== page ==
- After it’s all done, take a look around and make sure everything successfully made the trip over. You should also now see a “continue listening from Google Play Music” row on the home screen to make the transition a little more seamless as you familiarize yourself with the YouTube Music app.
From a web browser
You can also initiate the transfer from YouTube Music on the web — both on mobile and from a desktop browser. The below video goes over that process, which isn’t too far off from the mobile process.
- Go to music.youtube.com/transfer
- Click “transfer,” and your content will start being moved over
If you continue using Google Play Music, you’ll need to transfer again
Google Play Music remains available for now, and you’ll be able to keep accessing the service even after migrating your library to YouTube Music. But if you make changes to playlists or some other part of your library on Google Play Music, you’ll need to do another transfer for them to be reflected on YouTube Music. The two services do not sync content.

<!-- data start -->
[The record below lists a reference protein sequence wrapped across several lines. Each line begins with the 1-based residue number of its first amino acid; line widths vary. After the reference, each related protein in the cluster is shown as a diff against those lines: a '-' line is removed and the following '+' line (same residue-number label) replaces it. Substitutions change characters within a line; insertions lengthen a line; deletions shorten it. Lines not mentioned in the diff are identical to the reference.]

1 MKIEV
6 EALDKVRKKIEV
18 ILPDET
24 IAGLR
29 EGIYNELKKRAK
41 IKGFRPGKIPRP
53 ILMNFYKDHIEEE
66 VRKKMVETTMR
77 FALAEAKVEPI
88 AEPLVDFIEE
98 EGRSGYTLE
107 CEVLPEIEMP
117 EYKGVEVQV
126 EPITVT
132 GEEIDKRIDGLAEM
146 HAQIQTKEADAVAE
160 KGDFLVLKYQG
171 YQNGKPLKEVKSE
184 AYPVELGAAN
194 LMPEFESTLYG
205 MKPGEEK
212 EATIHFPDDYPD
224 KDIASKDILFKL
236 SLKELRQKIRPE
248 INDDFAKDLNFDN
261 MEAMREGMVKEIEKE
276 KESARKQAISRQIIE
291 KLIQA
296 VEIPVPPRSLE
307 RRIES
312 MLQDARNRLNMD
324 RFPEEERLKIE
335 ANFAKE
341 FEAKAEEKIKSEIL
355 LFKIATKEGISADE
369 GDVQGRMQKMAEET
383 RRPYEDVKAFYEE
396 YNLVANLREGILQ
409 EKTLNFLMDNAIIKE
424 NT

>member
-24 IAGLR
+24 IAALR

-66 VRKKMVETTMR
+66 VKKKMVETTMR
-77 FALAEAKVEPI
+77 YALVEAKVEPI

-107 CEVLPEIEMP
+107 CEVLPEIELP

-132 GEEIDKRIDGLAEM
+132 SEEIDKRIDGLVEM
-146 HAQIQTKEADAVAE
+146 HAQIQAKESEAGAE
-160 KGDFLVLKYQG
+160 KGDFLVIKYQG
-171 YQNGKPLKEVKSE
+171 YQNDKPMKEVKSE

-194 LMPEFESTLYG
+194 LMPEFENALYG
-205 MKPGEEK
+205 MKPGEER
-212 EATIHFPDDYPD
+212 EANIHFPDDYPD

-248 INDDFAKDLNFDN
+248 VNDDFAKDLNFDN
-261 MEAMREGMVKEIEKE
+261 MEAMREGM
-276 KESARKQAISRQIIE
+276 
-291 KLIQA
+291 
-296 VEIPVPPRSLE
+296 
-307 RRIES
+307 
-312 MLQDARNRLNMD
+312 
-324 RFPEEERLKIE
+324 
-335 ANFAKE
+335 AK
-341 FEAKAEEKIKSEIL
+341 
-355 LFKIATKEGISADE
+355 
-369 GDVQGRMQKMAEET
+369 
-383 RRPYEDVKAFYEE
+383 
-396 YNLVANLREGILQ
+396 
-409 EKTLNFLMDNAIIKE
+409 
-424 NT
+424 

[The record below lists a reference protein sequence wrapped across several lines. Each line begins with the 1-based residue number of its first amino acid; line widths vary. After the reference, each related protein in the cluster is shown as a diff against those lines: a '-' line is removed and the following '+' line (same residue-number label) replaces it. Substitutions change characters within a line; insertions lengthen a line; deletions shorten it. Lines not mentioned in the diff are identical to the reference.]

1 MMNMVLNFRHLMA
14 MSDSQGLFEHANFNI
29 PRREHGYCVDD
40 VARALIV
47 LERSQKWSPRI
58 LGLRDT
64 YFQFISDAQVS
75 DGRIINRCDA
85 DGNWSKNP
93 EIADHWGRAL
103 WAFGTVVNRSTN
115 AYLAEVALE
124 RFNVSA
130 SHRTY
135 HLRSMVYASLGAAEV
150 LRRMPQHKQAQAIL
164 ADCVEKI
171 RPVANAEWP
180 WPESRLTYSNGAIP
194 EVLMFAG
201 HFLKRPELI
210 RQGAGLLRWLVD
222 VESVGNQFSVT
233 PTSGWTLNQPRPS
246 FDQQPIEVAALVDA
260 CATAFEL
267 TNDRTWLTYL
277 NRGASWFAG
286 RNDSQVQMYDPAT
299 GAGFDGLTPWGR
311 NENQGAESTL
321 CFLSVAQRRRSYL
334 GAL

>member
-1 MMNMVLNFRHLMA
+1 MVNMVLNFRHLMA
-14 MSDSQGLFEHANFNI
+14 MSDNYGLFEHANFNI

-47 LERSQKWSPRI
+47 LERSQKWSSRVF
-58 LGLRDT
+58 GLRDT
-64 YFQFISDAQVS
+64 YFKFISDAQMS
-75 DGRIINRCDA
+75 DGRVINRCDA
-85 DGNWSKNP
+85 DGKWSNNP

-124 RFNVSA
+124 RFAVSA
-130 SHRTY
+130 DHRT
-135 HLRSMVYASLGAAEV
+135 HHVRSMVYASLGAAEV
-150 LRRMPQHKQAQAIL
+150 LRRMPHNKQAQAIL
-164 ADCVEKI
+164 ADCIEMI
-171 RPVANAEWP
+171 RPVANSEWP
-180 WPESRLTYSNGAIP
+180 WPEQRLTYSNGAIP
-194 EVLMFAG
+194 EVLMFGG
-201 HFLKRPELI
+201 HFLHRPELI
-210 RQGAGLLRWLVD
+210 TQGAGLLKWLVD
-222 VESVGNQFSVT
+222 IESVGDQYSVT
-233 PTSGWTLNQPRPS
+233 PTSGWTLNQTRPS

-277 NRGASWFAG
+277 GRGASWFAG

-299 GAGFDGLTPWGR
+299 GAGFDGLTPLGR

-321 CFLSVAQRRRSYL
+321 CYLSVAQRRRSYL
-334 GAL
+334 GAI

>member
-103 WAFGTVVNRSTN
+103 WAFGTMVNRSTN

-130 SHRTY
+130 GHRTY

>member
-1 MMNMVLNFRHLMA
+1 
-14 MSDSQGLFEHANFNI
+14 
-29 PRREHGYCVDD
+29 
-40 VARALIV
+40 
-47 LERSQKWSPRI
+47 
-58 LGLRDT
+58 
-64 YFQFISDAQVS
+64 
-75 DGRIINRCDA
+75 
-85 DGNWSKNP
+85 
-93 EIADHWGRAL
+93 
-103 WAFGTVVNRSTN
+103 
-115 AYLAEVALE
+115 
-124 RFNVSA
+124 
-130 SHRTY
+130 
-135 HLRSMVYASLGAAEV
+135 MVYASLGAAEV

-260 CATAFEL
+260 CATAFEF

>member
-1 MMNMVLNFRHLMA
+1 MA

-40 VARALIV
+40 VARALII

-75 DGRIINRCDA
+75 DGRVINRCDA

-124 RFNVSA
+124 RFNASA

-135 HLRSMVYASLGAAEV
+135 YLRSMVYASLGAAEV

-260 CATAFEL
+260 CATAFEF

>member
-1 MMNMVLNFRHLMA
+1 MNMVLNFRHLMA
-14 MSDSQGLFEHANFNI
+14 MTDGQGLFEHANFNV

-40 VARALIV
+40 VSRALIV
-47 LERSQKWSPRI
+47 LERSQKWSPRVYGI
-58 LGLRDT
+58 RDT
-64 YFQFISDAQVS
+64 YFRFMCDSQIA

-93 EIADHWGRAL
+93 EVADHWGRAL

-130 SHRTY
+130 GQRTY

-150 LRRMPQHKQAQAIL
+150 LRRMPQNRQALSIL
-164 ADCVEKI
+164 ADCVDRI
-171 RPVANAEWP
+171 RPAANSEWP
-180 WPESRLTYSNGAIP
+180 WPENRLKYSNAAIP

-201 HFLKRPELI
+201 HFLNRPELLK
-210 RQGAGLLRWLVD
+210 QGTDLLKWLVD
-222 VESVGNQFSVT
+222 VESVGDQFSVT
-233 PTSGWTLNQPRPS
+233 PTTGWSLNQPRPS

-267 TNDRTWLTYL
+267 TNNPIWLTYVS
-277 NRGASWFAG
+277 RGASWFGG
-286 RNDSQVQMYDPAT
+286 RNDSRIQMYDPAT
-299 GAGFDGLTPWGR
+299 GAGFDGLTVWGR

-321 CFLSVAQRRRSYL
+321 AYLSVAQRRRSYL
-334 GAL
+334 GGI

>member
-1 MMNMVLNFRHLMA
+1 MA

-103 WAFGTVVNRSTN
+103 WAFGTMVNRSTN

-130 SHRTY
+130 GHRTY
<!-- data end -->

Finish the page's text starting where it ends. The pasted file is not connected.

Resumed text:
Thankfully, Google only transfers whatever’s been changed or is new during subsequent transfers and won’t try to copy your entire library all over again. The text will read a little differently, too, and should say something like “transfer your latest Google Play Music additions.”
More questions answered
I really love Google Play Music! How much longer do I have to keep using it?
Google hasn’t yet announced exactly when Google Play Music will go offline, but it’s scheduled to happen sometime later this year. Moving forward, you can expect to see messages like the one below in Google Play Music.
Since YouTube Music doesn’t let you buy music, what’s happening to the albums and songs I purchased from Google Play Music?
Any music you’ve purchased will now appear in the uploads section of YouTube Music, which can be found in the right-side tab when browsing your library or viewing search results.
What about podcasts?
Google Podcasts is now the company’s preferred player for podcasts, so that’s what you can use after you move on from Google Play Music.
Is it possible that I’ll lose some songs on YouTube Music that I could previously stream on Google Play Music?